Transclival Venous Circulation: Anatomic Study.

Document Type


Publication Date


Publication Title

World Neurosurg


Anatomy; Clival diploic veins; Clivus; Emissary veins; Transclival veins; Aged; Aged, 80 and over; Cadaver; Cerebral Veins/physiology; Cranial Fossa, Posterior/blood supply; Female; Humans; Male; Middle Aged


INTRODUCTION: The clivus is a small, central area of the basal cranium with limited surgical access and high morbidity associated with pathologies of its surrounding structures. Therefore thorough knowledge and understanding of the anatomy in this region are crucial for the success of treatments and interpretation of imaging. As to our knowledge, there is no extant cadaveric examination of the transclival veins, so the present study was performed.

METHODS: Fifteen lightly embalmed adult heads underwent blue latex injection of the left and right internal jugular veins. Special attention was given to the presence or absence of transclival vessels. When transclival veins were identified, their intracranial source, point of penetration of the clivus and anterior connections were documented.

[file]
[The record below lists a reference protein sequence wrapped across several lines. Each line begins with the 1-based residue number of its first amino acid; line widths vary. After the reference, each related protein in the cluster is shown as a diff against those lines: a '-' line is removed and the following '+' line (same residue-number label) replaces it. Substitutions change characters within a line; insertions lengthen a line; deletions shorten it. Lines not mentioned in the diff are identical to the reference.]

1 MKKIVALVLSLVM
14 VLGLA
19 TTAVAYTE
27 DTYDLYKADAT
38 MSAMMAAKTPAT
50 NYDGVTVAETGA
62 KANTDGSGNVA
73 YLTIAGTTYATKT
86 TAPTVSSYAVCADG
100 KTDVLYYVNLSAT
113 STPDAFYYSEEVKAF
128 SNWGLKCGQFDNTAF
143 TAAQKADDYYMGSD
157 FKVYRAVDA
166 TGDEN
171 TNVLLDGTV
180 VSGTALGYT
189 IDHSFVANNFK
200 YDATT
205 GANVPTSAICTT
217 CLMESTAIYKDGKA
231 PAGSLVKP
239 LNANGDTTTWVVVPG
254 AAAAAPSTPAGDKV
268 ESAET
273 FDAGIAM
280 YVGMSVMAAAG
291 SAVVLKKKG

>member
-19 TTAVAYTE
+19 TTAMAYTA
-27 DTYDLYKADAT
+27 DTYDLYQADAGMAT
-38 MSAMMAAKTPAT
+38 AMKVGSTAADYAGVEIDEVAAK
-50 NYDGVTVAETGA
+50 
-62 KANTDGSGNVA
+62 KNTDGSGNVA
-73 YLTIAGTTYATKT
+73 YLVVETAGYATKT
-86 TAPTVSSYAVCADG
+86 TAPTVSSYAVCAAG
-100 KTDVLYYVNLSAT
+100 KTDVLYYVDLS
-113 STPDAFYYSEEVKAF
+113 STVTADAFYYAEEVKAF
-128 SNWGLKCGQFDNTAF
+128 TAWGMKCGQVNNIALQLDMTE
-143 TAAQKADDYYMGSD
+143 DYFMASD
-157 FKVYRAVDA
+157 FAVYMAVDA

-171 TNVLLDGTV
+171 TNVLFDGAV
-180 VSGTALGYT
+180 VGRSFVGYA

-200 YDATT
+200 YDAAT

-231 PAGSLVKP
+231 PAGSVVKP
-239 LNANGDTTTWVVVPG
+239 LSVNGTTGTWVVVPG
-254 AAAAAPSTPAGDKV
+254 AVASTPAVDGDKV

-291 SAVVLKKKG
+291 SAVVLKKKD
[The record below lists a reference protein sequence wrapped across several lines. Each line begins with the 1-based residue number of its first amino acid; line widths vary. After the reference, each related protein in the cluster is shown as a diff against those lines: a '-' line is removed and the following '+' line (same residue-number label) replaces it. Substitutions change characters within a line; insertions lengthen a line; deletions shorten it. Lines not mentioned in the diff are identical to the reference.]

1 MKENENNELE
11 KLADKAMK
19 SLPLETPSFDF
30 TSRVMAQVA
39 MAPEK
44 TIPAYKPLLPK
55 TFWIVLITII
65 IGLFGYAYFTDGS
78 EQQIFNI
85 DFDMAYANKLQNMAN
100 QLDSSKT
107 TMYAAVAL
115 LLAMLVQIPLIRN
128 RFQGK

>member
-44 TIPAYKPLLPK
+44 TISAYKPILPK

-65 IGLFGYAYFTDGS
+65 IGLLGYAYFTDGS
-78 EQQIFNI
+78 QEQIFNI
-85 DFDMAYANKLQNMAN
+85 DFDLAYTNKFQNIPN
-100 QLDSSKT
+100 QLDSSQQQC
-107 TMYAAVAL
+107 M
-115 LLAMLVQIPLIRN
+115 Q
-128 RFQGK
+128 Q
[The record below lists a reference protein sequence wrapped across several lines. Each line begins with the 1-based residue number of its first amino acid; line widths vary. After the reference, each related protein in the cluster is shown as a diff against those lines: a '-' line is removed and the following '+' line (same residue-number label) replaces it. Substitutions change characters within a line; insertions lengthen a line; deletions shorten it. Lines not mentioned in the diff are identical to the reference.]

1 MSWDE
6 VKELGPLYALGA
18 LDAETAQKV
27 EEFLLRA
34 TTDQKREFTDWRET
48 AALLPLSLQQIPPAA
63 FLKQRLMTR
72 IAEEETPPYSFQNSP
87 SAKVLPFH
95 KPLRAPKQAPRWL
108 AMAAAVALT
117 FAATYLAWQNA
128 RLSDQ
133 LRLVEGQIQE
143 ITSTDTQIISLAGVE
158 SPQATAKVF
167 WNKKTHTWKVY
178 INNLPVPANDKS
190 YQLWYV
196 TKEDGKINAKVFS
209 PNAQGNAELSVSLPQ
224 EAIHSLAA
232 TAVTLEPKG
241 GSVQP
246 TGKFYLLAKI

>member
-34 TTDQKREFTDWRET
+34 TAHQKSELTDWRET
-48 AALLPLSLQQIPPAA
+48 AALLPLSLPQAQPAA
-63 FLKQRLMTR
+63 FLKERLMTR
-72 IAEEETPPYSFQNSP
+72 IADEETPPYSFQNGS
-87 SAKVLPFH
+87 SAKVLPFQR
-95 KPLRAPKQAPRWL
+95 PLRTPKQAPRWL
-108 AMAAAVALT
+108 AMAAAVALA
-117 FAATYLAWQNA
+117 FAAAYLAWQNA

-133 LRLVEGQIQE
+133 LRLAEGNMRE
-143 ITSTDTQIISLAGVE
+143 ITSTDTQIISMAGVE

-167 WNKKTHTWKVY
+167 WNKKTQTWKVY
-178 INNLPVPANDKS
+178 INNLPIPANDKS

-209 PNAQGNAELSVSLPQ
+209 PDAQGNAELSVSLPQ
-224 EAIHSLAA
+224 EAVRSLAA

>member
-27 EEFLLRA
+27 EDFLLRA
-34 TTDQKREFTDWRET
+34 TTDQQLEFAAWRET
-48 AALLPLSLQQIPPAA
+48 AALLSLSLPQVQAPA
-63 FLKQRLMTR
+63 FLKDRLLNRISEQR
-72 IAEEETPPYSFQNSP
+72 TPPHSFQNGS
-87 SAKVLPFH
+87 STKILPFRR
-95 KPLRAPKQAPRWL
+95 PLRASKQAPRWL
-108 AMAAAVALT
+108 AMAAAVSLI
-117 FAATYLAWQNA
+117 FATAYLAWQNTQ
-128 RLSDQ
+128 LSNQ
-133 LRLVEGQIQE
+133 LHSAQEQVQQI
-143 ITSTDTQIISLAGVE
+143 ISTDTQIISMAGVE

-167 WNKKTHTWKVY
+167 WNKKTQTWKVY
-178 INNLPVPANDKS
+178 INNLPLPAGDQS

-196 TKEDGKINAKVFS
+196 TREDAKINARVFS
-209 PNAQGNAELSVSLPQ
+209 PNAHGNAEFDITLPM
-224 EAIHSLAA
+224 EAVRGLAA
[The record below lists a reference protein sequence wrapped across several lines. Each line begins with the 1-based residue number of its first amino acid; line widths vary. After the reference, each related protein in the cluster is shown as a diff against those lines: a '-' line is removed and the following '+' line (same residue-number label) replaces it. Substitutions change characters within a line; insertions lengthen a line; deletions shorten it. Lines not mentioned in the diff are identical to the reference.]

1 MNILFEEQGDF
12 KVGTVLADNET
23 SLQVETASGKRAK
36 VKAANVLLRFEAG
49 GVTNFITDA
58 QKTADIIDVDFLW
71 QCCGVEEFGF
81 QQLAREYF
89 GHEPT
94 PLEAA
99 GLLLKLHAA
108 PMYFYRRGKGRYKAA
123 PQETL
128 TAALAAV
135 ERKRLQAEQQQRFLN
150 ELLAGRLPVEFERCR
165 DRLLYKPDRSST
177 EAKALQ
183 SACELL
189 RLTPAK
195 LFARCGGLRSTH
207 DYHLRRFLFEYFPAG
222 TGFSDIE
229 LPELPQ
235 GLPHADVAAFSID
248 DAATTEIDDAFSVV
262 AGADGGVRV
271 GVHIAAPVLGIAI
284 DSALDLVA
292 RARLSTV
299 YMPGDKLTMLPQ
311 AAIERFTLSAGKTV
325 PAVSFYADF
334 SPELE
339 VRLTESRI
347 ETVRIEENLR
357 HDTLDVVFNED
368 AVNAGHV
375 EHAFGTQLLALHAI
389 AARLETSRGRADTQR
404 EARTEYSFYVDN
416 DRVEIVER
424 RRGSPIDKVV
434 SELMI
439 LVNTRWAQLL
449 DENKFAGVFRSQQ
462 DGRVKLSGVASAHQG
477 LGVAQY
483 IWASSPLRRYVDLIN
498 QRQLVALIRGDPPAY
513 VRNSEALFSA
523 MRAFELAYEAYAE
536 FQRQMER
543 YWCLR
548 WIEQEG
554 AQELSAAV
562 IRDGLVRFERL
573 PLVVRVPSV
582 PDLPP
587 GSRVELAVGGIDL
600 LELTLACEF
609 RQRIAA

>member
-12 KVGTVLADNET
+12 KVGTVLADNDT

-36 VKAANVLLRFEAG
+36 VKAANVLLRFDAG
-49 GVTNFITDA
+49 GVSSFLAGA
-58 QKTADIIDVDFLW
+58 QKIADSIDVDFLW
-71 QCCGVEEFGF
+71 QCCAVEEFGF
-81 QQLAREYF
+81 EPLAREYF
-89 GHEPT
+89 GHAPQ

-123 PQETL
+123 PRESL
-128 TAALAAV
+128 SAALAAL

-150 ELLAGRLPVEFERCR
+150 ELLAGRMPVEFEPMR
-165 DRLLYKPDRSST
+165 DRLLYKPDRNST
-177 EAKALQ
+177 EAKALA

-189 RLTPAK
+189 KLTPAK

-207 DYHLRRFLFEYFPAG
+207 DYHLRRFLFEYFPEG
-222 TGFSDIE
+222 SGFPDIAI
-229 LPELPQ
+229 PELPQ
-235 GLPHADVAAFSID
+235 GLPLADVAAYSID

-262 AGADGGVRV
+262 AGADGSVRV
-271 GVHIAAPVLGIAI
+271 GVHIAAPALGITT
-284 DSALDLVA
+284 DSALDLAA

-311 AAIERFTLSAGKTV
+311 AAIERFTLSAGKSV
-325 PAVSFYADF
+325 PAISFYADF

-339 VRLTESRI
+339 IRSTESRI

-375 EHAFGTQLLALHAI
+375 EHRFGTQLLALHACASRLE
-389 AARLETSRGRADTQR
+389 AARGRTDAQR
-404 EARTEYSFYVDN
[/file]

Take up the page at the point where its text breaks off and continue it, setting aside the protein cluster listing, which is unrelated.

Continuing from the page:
RESULTS: Ten (66.7%) specimens were found to have transclival veins. These connected the basilar venous plexus to the retropharyngeal venous plexus on all specimens. Eight of the 10 specimens had multiple transclival veins, and 2 had only 1 vessel. The majority of the transclival veins were found penetrating the clivus at its lower one third. However, 2 specimens also had transclival veins that pierced the clivus at its upper one third.

CONCLUSIONS: An improved understanding of the skull base and its venous drainage can assist clinicians and surgeons in better understanding normal, pathologic, and variant anatomy in this region.

Clinical Institute

Neurosciences (Brain & Spine)